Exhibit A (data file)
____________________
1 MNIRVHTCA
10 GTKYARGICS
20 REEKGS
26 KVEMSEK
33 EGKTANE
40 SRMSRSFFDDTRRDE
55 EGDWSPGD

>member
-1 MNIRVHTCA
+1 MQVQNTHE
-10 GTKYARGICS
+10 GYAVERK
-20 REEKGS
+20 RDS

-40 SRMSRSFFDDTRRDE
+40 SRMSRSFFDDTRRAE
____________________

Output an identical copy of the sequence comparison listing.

1 MNIRVHTCA
10 GTKYARGICS
20 REEKGS
26 KVEMSEK
33 EGKTANE
40 SRMSRSFFDDTRRDE
55 EGDWSPGD

>member
-1 MNIRVHTCA
+1 MQVQNTHE
-10 GTKYARGICS
+10 GYAVERK
-20 REEKGS
+20 RDS

-40 SRMSRSFFDDTRRDE
+40 SRMSRSFFDDTRRAE